Efficient college systems

An efficient college education system is like a forest on the brink of collapse. The internal dynamics are very similar.
  • An efficient college can deliver course schedules, required content, handouts, tests and grades. It cannot cope with the students who do not learn from getting told what to think, getting deprived of self-expression and getting treated like passive consumers.
  • An efficient college can make classes more efficient by providing seven Teaching Assistants to deal directly with students assembled into 4-500 seat lecture hall. It cannot accommodate students who thrive on dialogue, coaching or thinking for themselves.
  • An efficient college can require reading comprehension as well as accurate spelling, grammar and punctuation in writing assignments. It cannot incorporate the shift away from printed text to oral and visual communication serving the increasingly multilingual culture of shoppers, viewers, gamers and cultural creatives.
  • An efficient college can prepare students for working inside efficient corporations, factories and bureaucratic agencies. It cannot prepare graduates for P2P production, crowd sourcing, and social networking.
  • An efficient college can update transcripts, identify degree requirements not yet completed and advise each student of changes in policies that affect them. It cannot respond to a 50% dropout rate, problems at home, and wait listed courses.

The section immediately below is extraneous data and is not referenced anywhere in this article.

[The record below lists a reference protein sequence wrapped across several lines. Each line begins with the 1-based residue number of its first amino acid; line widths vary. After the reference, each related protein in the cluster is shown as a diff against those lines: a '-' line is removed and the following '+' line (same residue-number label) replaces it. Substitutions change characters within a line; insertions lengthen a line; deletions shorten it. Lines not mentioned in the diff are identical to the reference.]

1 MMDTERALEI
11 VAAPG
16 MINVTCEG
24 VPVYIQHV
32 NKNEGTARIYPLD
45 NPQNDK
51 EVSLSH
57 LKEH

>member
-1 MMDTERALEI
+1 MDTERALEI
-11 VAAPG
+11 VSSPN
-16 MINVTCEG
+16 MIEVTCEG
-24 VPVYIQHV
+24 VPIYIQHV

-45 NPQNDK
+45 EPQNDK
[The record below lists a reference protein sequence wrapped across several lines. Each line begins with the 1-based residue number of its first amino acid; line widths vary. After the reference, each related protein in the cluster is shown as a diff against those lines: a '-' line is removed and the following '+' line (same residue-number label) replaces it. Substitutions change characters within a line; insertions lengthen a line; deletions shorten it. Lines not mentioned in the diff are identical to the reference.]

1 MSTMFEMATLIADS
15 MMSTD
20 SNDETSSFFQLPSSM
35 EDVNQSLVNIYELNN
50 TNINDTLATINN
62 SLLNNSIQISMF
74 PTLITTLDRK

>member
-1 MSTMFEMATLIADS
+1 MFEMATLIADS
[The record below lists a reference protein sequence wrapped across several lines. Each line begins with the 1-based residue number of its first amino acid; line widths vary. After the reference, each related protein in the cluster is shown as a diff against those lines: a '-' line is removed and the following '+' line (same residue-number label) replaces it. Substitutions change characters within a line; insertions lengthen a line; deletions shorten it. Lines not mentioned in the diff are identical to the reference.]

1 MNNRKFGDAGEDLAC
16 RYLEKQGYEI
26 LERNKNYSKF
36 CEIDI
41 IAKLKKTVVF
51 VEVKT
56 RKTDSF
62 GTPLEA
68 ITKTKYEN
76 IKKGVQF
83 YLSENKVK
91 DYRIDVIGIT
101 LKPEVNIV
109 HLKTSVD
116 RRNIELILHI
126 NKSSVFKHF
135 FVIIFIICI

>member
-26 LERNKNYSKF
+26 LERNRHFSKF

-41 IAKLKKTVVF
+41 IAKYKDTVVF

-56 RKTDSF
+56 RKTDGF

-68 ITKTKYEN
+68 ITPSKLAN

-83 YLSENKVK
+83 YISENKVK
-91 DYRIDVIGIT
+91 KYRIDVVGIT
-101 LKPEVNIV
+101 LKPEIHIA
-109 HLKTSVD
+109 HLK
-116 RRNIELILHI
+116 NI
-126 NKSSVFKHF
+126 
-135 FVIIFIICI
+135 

• An efficient college can deliver college knowledge consistent with instructional methods used a century ago. It cannot embrace PLE, non-linear or life-long learning models.
  • An efficient college can, in a crisis, inform all of it's constituencies of what has happened and how it's blameless. It cannot reform the institution or realize how deeply the changes will affect everything.
Like a forest, colleges are driven to become more efficient. It appears they cannot afford to become less efficient. They move themselves to the brink of collapse by what they cannot respond to, learn from or cope with among their enrollment. They become rigid rather than resilient. They over-commit to confining reciprocities that exclude variety, experiments and creative destruction. Their ecological niches are already filled and tightly coupled into a cohesive institution.


  1. Tēnā koe Tom.

    What a hoot this post is! It would be funnier if it weren't so true!

    I like the way you define the boundary in terms of what's outside rather than what's within - the universal set by what is unknown rather than by what is known - the scenery by what cannot be observed rather than what is obvious.

    It's like one of these functions in a digital paint application that inverts all the colours and shades but keeps the detail intact. It's often useful to turn the coat inside out and inspect the lining.

    Ka kite

  2. Greetings Ken
    Thanks for framing what I wrote this way. What we know so often blinds us to what is hidden from our view, unknown to us and deserving of our curiosity. Rigid systems don't know what they're missing and are in no position to discover what would give them more resilience, longevity and perceived value in the changing world.

    There's a flip side of what I wrote is also hidden from view. Within each resilient student, instructor and college administrator is a dynamic of life long learning, creative explorations, openness to unforeseen possibilities and questions that defy easy answers. The rigid system does not shut down these exceptional individuals.